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Study: Female Owners of Cats More Prone to Suicide

  • VOA News

A woman holds her Selkirk Rex at cat exhibition in Fleurus, Belgium, Jan. 28, 2012.

A woman holds her Selkirk Rex at cat exhibition in Fleurus, Belgium, Jan. 28, 2012.

Researchers have found that women who own cats have an increased risk of suicide and mental health problems due to a common parasite found in their pet's litter bins.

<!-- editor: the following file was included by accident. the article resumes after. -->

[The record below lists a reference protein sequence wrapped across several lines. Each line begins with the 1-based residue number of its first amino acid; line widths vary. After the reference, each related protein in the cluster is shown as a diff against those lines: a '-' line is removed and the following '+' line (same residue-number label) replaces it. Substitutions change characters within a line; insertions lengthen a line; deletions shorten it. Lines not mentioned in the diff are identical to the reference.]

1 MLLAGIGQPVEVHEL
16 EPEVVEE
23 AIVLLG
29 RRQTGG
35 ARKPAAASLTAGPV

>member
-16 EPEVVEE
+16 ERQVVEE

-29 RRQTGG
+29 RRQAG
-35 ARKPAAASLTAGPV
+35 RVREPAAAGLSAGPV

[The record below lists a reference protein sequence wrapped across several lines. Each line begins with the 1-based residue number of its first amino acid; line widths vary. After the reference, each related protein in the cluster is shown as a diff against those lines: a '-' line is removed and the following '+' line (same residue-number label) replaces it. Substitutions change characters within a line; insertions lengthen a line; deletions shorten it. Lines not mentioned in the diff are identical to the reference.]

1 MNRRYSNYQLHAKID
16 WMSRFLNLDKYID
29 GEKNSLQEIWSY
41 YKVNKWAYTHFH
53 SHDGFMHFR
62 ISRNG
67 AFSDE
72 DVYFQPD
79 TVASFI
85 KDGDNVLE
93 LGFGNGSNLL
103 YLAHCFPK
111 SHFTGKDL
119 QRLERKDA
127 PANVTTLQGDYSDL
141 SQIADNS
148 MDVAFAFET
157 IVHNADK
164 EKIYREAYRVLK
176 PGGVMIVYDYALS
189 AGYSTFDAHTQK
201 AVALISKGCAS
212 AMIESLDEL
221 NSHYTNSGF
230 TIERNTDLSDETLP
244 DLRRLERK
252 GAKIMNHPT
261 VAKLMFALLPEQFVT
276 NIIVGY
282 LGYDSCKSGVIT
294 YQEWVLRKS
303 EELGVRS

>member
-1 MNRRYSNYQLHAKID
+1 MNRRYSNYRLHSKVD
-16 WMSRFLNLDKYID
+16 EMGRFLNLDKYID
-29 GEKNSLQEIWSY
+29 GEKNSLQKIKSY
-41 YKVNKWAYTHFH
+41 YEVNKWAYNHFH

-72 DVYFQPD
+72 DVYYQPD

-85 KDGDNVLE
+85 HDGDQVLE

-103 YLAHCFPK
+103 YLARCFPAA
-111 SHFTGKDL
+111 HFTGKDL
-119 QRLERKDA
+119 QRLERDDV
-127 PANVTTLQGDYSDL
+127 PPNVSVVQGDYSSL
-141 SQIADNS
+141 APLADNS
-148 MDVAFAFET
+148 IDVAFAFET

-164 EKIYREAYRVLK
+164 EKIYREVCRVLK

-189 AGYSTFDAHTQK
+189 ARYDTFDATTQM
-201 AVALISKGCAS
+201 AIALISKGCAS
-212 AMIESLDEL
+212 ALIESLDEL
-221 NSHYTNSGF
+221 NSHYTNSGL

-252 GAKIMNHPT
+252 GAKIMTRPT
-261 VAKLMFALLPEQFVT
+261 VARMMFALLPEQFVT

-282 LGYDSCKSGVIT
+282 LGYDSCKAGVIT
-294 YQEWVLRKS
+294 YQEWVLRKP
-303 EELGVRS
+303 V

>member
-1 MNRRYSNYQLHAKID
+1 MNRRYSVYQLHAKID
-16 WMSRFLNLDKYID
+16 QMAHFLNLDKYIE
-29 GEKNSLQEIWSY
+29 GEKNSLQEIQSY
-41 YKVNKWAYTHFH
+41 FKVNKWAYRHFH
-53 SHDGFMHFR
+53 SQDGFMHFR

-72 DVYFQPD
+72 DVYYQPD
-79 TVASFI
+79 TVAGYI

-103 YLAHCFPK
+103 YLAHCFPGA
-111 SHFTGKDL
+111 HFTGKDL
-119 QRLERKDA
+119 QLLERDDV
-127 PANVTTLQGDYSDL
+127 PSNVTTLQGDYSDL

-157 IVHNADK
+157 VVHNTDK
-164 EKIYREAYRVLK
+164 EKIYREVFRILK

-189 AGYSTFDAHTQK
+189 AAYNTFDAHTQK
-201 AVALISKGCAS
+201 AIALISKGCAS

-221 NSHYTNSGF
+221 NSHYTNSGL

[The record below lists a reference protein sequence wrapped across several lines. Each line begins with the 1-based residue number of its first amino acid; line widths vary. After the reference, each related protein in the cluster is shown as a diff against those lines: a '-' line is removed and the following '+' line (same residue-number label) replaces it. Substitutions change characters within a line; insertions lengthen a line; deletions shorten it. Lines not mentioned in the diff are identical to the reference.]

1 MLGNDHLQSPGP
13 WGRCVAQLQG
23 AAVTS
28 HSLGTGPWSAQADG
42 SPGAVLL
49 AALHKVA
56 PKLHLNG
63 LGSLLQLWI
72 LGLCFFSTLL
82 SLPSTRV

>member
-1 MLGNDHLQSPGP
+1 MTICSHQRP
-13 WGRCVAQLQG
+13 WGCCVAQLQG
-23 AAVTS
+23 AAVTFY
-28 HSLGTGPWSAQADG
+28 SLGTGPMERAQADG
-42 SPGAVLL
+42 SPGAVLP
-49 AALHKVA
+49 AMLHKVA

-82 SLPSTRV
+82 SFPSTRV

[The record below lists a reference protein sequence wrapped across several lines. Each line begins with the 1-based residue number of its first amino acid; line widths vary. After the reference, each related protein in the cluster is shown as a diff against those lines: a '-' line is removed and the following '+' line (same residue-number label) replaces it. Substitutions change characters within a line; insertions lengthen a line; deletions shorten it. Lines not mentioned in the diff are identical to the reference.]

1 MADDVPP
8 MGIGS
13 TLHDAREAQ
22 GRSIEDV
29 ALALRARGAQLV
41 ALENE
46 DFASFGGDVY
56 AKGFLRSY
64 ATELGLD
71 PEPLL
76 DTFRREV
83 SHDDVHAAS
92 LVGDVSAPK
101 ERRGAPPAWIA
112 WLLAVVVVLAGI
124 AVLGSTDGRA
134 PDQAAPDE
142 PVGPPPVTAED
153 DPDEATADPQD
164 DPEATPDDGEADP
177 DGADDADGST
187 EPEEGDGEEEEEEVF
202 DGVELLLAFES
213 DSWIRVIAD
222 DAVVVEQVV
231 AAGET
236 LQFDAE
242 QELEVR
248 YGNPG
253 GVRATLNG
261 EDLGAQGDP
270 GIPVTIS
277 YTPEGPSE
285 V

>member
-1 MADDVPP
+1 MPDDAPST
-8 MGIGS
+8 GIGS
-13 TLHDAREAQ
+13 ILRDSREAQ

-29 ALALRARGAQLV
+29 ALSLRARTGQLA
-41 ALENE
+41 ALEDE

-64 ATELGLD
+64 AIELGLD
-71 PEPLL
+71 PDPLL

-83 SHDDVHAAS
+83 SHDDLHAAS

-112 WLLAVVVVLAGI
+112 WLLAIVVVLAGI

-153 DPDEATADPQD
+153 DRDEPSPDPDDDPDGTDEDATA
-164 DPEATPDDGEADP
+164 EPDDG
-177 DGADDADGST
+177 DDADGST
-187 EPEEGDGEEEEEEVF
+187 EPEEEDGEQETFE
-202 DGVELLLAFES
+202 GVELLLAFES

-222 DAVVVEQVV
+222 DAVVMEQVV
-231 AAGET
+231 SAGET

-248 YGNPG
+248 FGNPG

A study found that women infected with the feline parasite Toxoplasma gondii (T. gondii) were one-and-a-half times more likely to attempt suicide then those who are not infected.

It says the risk for self-harm increased for those with higher levels of antibodies to the parasite present in their bloodstream.

The study involved more than 45,000 women in Denmark and was published online in the Archives of General Psychiatry.

Researchers say the parasite infects about one in three people worldwide, but usually causes few or no symptoms. The T. gondii parasite lives in the intestines of cats. People can become infected by changing cat litter boxes, or by ingesting contaminated and undercooked meat, unwashed vegetables or infested water.
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